According to CyberFactors, the Epsilon breach may have affected 75 companies or 3% of Epsilon's customers, not 2% as previously reported.
The problem could eventually cost these companies as much as $412 million. Added to Epsilon's own costs of $225 million, the total cost of the breach comes to $637 million.
Add in forensic audits and monitoring, fines, litigation and lost business for providers and customers, and that figure could eventually run as high as $3 billion to $4 billion, according to CyberFactors. That's because the compromised email addresses could be used by hackers and phishers to gain access to sites that contain consumers' personal information.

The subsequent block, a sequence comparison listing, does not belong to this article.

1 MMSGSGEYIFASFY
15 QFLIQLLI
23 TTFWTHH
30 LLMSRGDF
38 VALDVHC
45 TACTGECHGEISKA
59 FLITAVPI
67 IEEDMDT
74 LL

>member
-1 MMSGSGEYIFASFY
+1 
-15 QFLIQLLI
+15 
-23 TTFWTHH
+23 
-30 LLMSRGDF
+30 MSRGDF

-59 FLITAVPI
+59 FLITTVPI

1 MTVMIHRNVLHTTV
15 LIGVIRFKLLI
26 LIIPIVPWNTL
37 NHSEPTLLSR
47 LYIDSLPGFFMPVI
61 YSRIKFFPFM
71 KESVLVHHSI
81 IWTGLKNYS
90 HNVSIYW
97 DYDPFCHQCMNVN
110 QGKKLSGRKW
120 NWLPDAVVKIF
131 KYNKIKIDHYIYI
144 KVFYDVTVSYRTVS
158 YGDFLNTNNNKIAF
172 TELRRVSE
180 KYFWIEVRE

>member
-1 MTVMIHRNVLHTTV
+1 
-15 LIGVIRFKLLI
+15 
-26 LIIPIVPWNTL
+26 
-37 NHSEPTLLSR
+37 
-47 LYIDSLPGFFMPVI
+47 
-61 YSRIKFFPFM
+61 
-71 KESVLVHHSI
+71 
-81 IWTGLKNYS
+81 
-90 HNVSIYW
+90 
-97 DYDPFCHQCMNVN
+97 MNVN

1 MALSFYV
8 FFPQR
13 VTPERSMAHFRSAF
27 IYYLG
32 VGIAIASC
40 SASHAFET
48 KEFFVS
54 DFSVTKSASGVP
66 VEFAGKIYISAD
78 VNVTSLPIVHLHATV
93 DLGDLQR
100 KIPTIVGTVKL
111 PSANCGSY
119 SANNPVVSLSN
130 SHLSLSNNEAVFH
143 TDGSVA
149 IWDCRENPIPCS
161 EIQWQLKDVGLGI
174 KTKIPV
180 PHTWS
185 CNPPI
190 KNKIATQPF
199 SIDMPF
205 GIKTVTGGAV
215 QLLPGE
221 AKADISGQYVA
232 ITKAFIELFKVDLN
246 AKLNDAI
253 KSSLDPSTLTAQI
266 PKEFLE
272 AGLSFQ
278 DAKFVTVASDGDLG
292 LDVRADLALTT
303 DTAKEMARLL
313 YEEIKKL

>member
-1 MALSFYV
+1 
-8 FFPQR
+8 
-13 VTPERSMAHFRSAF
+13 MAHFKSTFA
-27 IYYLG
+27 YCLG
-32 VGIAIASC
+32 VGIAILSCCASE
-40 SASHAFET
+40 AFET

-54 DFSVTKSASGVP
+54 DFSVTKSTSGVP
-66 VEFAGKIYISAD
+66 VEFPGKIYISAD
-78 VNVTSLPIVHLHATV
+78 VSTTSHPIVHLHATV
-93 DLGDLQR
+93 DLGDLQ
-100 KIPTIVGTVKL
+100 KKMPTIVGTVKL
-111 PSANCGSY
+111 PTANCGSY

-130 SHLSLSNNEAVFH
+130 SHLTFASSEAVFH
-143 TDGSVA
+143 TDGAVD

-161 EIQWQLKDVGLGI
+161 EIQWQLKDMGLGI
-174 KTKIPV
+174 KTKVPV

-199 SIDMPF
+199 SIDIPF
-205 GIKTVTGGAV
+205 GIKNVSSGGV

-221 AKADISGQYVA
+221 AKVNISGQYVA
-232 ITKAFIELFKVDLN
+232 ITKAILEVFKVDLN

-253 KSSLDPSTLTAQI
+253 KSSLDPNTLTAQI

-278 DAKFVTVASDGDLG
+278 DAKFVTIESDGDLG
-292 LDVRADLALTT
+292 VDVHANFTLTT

Regina Clark, research and analytics director, CyberFactors, stated: "With the cost of technology failures rising at an accelerated rate, the Epsilon event suggests a much more profound financial risk environment is now upon us. Cloud companies would be wise to think more like banks, insurance companies and hedge funds, and not just aggregators of the world's precious data and technology dependencies."